Debra Engelhardt-Nash runs effective meetings

– 10 Patterns that Destroy Effective Meetings – 

Okay, so this isn’t a clinical article.  It isn’t even about treatment presentation skills or chairside efficiency.  But the information will have an impact on the daily activities in your office and your practice productivity.

My years in-office consulting has given me the privilege to observe many offices.  I have the honor of working with outstanding clinicians and talented team members.  In my experience, the most successful
practices combine exceptional leadership and dedicated auxiliaries.  By providing opportunities for growth with ongoing training and ever-improving systems, these practices seem to soar effortlessly.  But, this all doesn’t happen by chance or luck.  It requires vision and dedication, strategic planning and communication.  There must be time away from the chair to accomplish these.

“Away from the chair” is not the favorite place in the office for most dentists. Business planning, facilitating team meetings, or working through personnel issues places many dentists in a zone of discomfort.  Sometimes, in addition to giving advice about how to run things well, it can be useful to add a hit list to help you identify when things are less than productive. Meetings can be hugely productive, especially if you avoid these Ten meeting busters:-

1.  No Agenda

When there is no agenda, there is no opportunity to prepare, no framework for the meeting and no purpose. When this happens a lot, there is a tendency for falling into number 5 below.

2.  Wrong people there

Ever been to a meeting where there was no logical purpose for you to be there? Meeting time is valuable so it is important for efficiency and effectiveness that as few people attend as purposeful. People should appreciate that non-attendance at a particular meeting is OK and get used to it.  There are times in the practice for all team meetings and times to break the team into smaller focus groups to create a faster and more effective change in certain areas of the practice.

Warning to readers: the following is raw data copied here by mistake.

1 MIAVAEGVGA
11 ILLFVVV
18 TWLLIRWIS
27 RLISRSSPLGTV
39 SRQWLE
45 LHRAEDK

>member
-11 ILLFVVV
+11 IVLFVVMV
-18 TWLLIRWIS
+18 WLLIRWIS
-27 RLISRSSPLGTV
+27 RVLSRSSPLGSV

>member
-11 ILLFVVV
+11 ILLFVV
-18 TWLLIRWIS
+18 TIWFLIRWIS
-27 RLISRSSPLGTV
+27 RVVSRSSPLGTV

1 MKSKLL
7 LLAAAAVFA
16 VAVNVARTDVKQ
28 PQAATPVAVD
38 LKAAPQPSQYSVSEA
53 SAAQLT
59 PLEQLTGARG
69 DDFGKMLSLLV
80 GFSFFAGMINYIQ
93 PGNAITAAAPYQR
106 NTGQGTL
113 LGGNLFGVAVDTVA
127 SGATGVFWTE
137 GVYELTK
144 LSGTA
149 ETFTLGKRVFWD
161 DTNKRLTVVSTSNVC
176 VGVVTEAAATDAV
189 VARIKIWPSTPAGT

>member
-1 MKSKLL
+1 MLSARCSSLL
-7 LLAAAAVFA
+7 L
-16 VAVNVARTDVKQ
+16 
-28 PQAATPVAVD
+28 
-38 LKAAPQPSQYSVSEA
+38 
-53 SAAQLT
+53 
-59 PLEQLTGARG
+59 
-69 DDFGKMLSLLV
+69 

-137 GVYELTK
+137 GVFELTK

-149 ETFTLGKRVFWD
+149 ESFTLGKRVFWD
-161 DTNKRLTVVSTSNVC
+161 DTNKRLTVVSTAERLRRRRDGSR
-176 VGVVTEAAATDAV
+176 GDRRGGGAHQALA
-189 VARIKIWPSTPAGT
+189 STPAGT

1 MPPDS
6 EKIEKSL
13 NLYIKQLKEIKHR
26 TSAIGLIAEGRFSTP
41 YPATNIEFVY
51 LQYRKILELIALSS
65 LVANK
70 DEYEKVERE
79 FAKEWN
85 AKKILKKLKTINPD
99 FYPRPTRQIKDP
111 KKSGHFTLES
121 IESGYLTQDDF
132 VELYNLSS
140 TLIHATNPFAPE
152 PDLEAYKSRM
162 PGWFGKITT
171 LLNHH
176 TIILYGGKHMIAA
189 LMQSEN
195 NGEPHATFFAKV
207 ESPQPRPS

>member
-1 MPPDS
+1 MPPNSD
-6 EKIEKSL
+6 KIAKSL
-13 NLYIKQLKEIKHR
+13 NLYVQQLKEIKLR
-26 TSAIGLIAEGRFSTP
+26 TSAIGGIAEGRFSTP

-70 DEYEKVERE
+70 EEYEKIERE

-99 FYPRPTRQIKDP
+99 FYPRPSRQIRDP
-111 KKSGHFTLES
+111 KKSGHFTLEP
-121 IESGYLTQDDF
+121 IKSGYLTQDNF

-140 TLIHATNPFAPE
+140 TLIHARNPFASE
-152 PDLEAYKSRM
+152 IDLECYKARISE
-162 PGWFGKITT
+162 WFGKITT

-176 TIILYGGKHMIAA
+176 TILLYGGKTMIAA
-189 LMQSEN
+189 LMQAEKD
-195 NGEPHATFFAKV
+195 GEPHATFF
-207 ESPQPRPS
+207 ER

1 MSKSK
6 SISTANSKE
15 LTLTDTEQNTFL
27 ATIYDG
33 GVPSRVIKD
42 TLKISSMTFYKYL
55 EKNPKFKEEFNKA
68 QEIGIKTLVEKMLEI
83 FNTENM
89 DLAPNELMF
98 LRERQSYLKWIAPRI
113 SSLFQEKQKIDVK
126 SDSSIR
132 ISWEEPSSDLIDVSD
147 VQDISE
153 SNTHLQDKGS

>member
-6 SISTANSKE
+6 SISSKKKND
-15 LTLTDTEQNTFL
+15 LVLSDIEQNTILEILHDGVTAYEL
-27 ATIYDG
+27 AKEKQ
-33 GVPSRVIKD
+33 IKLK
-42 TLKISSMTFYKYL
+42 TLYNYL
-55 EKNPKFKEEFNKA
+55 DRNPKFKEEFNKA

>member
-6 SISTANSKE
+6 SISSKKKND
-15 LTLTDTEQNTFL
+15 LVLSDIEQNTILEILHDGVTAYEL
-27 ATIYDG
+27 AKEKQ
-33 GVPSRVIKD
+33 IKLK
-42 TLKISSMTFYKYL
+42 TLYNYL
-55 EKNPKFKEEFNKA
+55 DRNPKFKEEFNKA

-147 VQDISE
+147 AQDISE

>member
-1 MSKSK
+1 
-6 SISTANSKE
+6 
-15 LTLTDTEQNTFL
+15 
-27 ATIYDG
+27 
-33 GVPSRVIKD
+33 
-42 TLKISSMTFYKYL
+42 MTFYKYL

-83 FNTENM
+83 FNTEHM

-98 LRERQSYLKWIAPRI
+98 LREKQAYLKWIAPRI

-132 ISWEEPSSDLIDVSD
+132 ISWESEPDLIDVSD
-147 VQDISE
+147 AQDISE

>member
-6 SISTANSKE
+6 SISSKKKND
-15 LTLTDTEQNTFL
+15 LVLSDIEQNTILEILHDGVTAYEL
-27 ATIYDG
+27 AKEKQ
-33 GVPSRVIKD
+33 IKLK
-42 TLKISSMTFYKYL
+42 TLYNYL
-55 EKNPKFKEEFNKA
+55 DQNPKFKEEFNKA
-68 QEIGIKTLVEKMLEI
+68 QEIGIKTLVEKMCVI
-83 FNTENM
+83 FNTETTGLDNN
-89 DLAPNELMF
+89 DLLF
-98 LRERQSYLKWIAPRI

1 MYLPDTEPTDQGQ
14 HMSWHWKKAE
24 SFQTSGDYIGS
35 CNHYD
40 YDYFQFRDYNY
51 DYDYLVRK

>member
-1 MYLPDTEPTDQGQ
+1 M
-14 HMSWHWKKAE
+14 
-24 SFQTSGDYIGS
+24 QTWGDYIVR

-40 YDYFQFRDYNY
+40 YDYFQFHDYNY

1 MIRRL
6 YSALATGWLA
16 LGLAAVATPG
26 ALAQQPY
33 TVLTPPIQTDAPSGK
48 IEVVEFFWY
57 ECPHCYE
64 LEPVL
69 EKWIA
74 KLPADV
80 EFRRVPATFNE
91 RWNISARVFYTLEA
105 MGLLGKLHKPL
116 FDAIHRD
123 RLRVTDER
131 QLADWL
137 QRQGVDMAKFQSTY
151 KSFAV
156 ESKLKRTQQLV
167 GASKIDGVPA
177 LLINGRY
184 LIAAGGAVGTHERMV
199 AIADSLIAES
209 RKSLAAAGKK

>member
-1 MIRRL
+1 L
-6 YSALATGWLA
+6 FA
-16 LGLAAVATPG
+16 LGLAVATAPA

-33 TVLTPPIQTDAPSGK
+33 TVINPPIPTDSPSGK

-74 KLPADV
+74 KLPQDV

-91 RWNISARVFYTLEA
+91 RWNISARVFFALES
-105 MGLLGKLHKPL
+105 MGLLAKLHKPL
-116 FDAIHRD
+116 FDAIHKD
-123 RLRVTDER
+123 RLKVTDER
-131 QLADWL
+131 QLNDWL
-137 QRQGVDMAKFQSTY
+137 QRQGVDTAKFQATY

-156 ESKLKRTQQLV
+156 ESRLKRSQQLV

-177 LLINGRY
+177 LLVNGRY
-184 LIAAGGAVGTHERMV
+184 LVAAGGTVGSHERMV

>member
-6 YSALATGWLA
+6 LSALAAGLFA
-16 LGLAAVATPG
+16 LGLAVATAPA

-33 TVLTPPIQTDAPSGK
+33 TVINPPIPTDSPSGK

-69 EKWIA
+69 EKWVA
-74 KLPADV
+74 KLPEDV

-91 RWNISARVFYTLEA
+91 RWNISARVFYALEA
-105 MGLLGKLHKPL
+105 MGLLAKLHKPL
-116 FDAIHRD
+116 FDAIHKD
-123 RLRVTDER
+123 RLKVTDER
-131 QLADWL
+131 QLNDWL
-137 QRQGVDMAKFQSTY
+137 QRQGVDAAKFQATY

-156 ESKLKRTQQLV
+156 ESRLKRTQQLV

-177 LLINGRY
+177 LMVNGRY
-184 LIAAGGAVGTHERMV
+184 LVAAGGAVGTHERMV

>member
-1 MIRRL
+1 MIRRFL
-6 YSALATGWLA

3.  Overrun

Those times when you sit in a meeting and watch your life slip away, are those that happened with poor meeting management. Nothing is accomplished.  The same items continue to be hashed out with no resolution.  There is nothing worse than lack of follow through and no accountability.

4.  No discipline

Some meeting participants do not know how to behave. These are things about them and their ego, lack of self-confidence and poor behavior (outside the meeting too) that is destructive to meeting progress. Lack of courtesy, understanding and space for others to say their piece is inexcusable and not constructive for any outcomes.

5. The Leader Leads

Here the meeting is at the beck and call of the leader or chair who really is holding court for themselves. This sort of meeting is supposed to appear that there is a democracy present, but there is nothing of the sort.   This is a rubber-stamping meeting and is of little or no value.  This is when a decision has been reached and the team needs to be informed. The same information can be provided in a memo or brief announcement.

6. The Leader Doesn’t Lead

Here there is free-for-all, with no leadership from the chair. Poor behaviors, timekeeping and no outcomes riddle this sort of meeting, with no measurable results and frayed-tempered, frustrated people. The team wonders why they showed up.  The doctor wonders why he or she didn’t prep some teeth in the same time allotted.

7. Environment

Too hot, too cold, no water, no breaks, too big, too small. Have you ever been in one of those meetings? And aren’t they awful, so awful in fact that you can’t do your best. This is a meeting where the organizers do not respect the participants.

8.  Nothing Happens

A lovely chat, a few disagreements and ‘see you next month’. This is the nice-to-have meeting which does nothing and goes nowhere.

9. Side-tracked/New Stuff

With an agenda, people know what the meeting will be about – or will they? Even with the best agenda, weak processes tend to leave room to new issues, side-tracking and wasted time. This is solvable with effort from the facilitator.

10. No Review and Growth

Meetings come and go and can be awful. They are unproductive, boring, overrun and people are there who shouldn’t be. If there is no review of just how good or bad the meeting has been, there will be no improvement. The leader/facilitator can add in meeting feedback as the first agenda item and stick to it – tough at first but gets easier.

Step by step, you can work, with a facilitator or not, to unravel just what needs to change. You will make a big difference, not only to meetings and how productive they are, but also to your capacity to build great relationships with the people who show up.